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Pediatrics Review Gina Neto, MD FRCPC Pediatric Emergency Medicine.

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Presentation on theme: "Pediatrics Review Gina Neto, MD FRCPC Pediatric Emergency Medicine."— Presentation transcript:

1 Pediatrics Review Gina Neto, MD FRCPC Pediatric Emergency Medicine

2 Objectives To review Pediatric Emergency in 45 min! Review significant pediatric presentations from newborn to older children Present evidence based management of key pediatric conditions

3 Neonatal Jaundice Most common medical presentation in 1 st week of life Unconjugated vs Conjugated Physiologic jaundice  3 rd day of life  RBC mass, Immature liver conjugation, Increased enterohepatic circulation Poor feeding and dehydration  “Not Enough Breastfeeding Jaundice” Increased enterohepatic circulation, Decreased bilirubin clearance

4 Neonatal Jaundice Breast milk jaundice  Starts Day 5-7, Well baby  May last for several weeks ? Component in milk that inhibits conjugation Blood destruction  Immune (Hemolysis) ABO incompatibility, Rh Disease  Non-Immune Blood Disorders (G6PD, Spherocytosis) Hematoma, Polycythemia Sepsis Other (Gilbert, Crigler-Najjar, Hypothyroidism)

5 Neonatal Jaundice Conjugated hyperbilirubinemia is always pathologic Liver Disease  Biliary obstruction (atresia, choledochal cyst)  Hepatitis Sepsis STORCH infection Syphilis, Toxoplasmosis, Rubella, CMV, HSV, Hep B Metabolic disorders Galactosemia, Tyrosinemia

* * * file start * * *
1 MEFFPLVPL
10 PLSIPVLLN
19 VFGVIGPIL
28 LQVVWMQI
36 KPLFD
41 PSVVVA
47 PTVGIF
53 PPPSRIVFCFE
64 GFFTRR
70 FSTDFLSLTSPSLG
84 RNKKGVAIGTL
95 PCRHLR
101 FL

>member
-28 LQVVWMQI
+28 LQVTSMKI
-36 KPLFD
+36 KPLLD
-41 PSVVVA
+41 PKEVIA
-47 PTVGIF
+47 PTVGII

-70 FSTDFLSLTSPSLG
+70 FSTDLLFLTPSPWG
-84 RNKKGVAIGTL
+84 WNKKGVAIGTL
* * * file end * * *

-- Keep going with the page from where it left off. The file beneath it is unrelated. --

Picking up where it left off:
6 Neonatal Jaundice Bilirubin Induced Encephalopathy  Basal ganglia involvement Early  High-pitched cry, lethargy, hypotonia Late  Hypertonia, extensor rigidity, seizures, coma, death Long term  Athetoid cerebral palsy, deafness

7 Neonatal Jaundice Labs  Bilirubin – total and conjugated STAT !  CBC, Blood group, Direct antibody test (Coombs)  Consider Septic Workup, Lytes, BUN, Cr, Glu, VBG Start phototherapy immediately Converts unconjugated bilirubin into water soluble isomers If treatment needed:  Consider IV hydration, Keep baby warm  Catheter Urine  ~8% will have a UTI

8 Neonatal Jaundice Remember to also plot on Exchange Transfusion Graph if in treatment range

9 Septic Appearing Newborn Signs and symptoms Fever, hypothermia Lethargy, irritability Seizures Tachypnea, grunting Apnea Poor feeding Vomiting, diarrhea Gastric distension

10 Septic Appearing Newborn “THE MISFITS” (Causes of Shock in the Newborn) Trauma  Non-accidental Heart  Duct dependent lesions Coarctation of aorta, Hypoplastic left heart, Aortic stenosis  Arrythmias – SVT Endocrine  Congenital Adrenal Hyperplasia  Thyrotoxicosis

11 Septic Appearing Newborn “THE MISFITS” (Causes of Shock in the Newborn) Metabolic - Hypoglycemia, Hyponatremia Inborn errors of metabolism Sepsis Formula errors Intestinal catastrophes - Volvulus, Necrotizing Enterocolitis Toxins Seizures

12 Sepsis Risk factors  Prematurity  PROM >18 hrs  fever in mother or infant at delivery  multiple births  previous sibling with GBS infection Pathogens  Group B Strep 30%  E. coli 30-40%, Other Gram neg 15-20%  Gram pos (including Listeria monocytogenes) 10%  Viral (HSV, HZV, RSV, Coxsackie), Chlamydia

13 Sepsis ABC’s, Fluid Resuscitation, Glucose “Septic work up”  CBC, Blood C&S  Cath urine R&M, C&S  LP - if stable  CXR - if resp sx's  Viral serology Treatment  Ampicillin &  Gentamycin or Cefotaxime  If suspect herpes – Add Acyclovir

14 Congenital Adrenal Hyperplasia Most common is 21 hydroxylase deficiency (95%)  Aldosterone and cortisol deficiency  Excess production of testosterone  girls - ambiguous genitalia  boys - adrenal crisis/shock at ~1 week Management: Correct fluid and electrolyte imbalances  Low Glu, Low Na, High K Hydrocortisone Fludrocortisone

15 Cardiogenic Shock Acyanotic duct dependent lesions  Critical left heart obstruction  Poor systemic blood flow  Acidosis and shock Hypoplastic left heart syndrome Coarctation of the aorta Aortic stenosis Total anomalous pulmonary venous return